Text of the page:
BBC NEWS Americas Africa Europe Middle East South Asia Asia Pacific Arabic Spanish Russian Chinese Welsh

 You are in: World: Americas
Front Page 
Middle East 
South Asia 
From Our Own Correspondent 
Letter From America 
UK Politics 
Talking Point 
In Depth 

Commonwealth Games 2002

BBC Sport

BBC Weather

Wednesday, 10 October, 2001, 11:44 GMT 12:44 UK
Anthrax scare shakes US
Investigators are decontaminated outside the American Media building in Florida
The FBI is investigating the anthrax outbreak
Americans are waiting nervously for the results of an investigation into two cases of anthrax in Florida.

Every American should be vigilant

Attorney General John Ashcroft
One person has died of the disease - the first to succumb to anthrax in the US since 1976 - and another was found to have spores in his nasal passages.

A chemist in the town where the outbreak was discovered told The New York Times newspaper he was selling Ciproflaocin antibiotic tablets at a rate more than 20 times higher than usual as people "panicked".

A hazardous materials team member is hosed down after investigating the incident
One witness said it was like being in an episode of the X-files
Computer security experts, for their part, are expected to warn Congress on Wednesday of the possibility of a terrorist attack on systems responsible for communications, power or water.

"To put it simply, we need more people to be doing more creative thinking about computer security. That's what our adversaries are doing," the chairman of the House Science Committee, Sherwood Boehlert, told the Associated Press.

Ongoing investigation

Results of the FBI and Centers for Disease Control investigation into the anthrax outbreak will not be available for several days.

While the FBI says the incident is probably the result of foul play, it is keen to play down the possibility of a link with those responsible for the attacks on New York and the Pentagon last month.

National Guardsmen at New York's John F. Kennedy International Airport
Armed guards can be seen at airports across the US
There is still no evidence that the outbreak was the result of a bio-terrorist attack, and correspondents say the investigation appears to be going in other directions.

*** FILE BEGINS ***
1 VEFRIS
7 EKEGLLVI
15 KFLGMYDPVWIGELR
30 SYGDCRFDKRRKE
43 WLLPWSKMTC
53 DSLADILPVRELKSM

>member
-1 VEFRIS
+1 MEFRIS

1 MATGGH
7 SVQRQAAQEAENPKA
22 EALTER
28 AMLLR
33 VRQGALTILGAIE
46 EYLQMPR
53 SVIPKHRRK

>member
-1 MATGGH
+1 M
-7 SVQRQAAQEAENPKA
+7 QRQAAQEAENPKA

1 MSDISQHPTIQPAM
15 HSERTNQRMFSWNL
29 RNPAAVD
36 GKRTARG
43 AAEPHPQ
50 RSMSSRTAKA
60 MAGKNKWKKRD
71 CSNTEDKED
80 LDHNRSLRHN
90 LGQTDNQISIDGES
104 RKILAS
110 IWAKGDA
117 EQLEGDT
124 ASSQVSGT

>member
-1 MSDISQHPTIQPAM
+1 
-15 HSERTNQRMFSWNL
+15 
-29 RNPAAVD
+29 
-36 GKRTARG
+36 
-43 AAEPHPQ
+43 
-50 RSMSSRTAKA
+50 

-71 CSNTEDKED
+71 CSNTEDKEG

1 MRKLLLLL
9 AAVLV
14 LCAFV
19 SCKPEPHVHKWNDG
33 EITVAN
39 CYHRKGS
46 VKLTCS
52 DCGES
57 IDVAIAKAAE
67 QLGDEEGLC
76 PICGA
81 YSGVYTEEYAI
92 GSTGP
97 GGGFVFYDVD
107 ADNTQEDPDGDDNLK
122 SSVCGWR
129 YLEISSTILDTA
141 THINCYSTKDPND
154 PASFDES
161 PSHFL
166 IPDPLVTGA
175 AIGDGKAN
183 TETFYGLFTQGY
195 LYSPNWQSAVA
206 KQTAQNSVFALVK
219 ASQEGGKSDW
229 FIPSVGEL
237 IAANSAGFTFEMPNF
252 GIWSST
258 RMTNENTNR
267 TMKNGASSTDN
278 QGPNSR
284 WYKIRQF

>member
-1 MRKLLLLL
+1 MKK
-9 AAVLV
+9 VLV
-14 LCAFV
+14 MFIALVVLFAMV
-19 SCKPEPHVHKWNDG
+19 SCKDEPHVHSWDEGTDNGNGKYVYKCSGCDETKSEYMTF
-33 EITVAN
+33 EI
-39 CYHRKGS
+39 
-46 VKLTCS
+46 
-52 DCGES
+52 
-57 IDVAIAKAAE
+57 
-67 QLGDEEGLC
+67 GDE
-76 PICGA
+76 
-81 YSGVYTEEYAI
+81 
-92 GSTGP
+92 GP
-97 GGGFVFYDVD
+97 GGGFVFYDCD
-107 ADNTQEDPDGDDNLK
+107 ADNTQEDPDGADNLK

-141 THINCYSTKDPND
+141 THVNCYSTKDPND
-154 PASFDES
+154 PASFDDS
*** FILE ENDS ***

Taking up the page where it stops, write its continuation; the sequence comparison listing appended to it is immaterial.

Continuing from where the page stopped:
Federal investigators are comparing the strains of anthrax found in Florida against known strains kept at a national respository in Arizona.

Initial tests of the anthrax found in Florida match strains produced for research purposes in the 1950s at a laboratory in the state of Iowa.

Although those strains may have been widely distributed, investigators say that if the match is confirmed, it would rule out the possibility that the men contracted anthrax by natural or accidental causes.

Meanwhile, hundreds of employees of American Media, the tabloid newspaper publisher where the outbreak was discovered, have been tested for anthrax.

No new cases have been found.

Envelopes containing a white powder have been mailed to about a dozen locations around Florida, but a state health official told The New York Times that they were probably a hoax.

In the wake of US retaliatory strikes against Afghanistan which began on Sunday, government officials have urged police and private security agencies to take extra precautions.

"I encourage all Americans to have a heightened sense of awareness of their surroundings," Attorney General John Ashcroft said.

"I ask them to report suspicious activity to our partners in law enforcement. Every American should be vigilant."

The government officially stands at a Level 3 state of alert, indicating that there is potential for a terrorist attack but no specific and credible threat.


A number of incidents since the 11 September attacks have kept Americans on edge.

Edward Coburn, 31, is held by unidentified passengers on an American Airlines flight
Passengers subdued a man who tried to disrupt a flight
A subway station near Washington DC was shut down for six hours on Tuesday when a man sprayed a substance into the air and scuffled with police.

Tests showed that the substance was a cleaning agent, but passengers on the train reported feeling ill after the incident.

Local officials say their syptoms could be the result of pepper spray used by officers in subduing Kenneth Ranger, 23, who has been charged with attempted murder of a police officer.

A day earlier, passengers and pilots on an American Airlines flight subdued a passenger who broke into the cockpit during a flight from Los Angeles to Chicago.

The plane, with 162 people aboard, landed safely.

Edward Coburn, 31, has been charged with interfering with a flight crew.

The BBC's Jim Naughtie
"The FBI are wondering where the anthrax came from"
Dr Jack Harrald, Institute for Crisis
"Whether it was a deliberate terrorist act is still open to question"
See also:

09 Oct 01 | Americas
America on high alert
10 Oct 01 | Americas
US names cyber-terrorism czar
09 Oct 01 | Health
FBI pursues anthrax lead
21 Sep 01 | Americas
New chief to battle US terror
Internet links:

The BBC is not responsible for the content of external internet sites

Links to more Americas stories are at the foot of the page.

E-mail this story to a friend

Links to more Americas stories